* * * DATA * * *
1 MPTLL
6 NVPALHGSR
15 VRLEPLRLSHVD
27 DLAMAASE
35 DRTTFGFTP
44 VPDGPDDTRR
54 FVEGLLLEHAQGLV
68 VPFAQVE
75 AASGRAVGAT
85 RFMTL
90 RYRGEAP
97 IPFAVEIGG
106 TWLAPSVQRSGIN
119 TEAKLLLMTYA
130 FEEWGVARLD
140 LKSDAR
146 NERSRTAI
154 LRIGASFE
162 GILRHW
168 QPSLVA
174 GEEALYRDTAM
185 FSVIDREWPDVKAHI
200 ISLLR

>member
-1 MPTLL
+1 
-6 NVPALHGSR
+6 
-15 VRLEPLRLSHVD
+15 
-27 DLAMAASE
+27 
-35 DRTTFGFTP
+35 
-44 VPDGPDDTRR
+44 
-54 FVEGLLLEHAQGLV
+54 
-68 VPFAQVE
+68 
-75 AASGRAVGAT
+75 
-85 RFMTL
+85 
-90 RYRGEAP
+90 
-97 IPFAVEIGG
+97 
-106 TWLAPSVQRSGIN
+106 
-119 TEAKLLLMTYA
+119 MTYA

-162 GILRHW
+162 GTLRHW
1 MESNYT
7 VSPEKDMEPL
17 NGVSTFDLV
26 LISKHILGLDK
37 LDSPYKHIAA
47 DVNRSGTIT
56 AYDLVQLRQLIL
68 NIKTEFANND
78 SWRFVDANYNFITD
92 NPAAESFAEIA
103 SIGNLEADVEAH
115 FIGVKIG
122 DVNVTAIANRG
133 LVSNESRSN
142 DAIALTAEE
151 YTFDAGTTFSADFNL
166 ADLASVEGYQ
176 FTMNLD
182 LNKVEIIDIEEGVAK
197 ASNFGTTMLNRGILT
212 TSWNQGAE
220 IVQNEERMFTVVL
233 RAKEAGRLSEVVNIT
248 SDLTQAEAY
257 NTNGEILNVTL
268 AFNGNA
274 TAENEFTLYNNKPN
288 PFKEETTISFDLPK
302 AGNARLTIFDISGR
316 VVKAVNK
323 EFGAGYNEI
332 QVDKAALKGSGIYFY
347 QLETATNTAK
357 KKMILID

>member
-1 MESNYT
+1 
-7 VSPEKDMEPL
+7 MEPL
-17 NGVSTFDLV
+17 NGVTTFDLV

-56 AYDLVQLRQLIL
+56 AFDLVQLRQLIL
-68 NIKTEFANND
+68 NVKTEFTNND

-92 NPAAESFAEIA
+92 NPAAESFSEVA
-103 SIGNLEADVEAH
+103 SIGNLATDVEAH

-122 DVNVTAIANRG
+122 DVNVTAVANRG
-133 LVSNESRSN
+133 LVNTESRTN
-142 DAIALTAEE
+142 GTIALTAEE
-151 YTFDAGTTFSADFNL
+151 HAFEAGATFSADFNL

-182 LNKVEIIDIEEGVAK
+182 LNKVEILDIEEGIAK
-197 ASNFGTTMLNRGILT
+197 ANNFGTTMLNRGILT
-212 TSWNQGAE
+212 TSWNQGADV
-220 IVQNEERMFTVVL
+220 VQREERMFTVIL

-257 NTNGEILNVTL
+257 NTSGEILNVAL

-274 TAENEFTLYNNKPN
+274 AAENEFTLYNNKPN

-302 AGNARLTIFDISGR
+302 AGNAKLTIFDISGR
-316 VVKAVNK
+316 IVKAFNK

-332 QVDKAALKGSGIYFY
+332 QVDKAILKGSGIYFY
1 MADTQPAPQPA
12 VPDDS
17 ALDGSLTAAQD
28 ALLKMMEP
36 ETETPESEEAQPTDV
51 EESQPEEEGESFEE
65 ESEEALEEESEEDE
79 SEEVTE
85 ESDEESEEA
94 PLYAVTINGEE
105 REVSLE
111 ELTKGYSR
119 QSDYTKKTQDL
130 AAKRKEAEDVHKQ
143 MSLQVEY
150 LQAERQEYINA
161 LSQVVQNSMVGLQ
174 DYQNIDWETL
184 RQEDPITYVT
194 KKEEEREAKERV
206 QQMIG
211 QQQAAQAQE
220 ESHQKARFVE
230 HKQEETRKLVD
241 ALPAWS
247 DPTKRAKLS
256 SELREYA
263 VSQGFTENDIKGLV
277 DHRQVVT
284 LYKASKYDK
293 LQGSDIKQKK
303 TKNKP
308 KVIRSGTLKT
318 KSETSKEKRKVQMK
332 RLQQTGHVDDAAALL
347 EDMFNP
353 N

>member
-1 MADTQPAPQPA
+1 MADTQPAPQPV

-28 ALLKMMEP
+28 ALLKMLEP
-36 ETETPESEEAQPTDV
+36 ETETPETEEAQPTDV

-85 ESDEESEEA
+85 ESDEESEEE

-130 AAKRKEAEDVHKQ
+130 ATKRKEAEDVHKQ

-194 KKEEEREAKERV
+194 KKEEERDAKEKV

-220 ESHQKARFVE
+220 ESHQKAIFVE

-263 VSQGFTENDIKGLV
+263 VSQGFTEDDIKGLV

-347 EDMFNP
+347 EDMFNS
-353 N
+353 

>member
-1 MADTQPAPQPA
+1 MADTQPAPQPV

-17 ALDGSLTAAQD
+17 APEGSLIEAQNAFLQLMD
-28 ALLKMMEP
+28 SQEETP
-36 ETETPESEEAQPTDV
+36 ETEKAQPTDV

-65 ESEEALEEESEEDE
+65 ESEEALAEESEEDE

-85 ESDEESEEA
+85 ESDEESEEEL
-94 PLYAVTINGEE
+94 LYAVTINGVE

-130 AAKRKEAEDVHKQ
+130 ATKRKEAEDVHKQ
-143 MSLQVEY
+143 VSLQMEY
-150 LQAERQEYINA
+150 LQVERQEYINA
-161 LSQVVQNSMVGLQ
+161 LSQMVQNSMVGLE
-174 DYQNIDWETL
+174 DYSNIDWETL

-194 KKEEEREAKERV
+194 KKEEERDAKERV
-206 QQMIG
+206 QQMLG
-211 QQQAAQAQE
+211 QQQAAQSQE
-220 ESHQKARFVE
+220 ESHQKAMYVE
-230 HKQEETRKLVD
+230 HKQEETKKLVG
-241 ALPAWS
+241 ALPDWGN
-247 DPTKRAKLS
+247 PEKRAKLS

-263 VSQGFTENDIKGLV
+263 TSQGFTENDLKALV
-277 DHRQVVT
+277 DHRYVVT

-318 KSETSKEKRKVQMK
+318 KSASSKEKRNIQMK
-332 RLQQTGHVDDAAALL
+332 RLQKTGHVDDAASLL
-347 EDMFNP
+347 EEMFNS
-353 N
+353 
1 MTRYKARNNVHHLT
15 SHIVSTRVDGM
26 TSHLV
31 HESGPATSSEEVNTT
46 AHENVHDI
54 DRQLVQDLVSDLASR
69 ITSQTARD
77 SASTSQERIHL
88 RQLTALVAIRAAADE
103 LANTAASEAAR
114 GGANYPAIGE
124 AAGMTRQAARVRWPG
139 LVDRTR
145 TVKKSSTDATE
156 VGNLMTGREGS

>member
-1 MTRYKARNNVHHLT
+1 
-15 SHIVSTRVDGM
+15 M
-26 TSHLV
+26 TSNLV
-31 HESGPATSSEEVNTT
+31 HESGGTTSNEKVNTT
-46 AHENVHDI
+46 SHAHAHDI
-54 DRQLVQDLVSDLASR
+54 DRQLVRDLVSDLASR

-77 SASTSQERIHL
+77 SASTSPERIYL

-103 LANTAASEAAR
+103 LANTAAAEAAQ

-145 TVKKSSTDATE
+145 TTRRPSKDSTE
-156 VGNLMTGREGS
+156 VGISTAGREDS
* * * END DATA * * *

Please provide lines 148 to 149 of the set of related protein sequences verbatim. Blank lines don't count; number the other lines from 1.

184 RQEDPITYVT
194 KKEEEREAKERV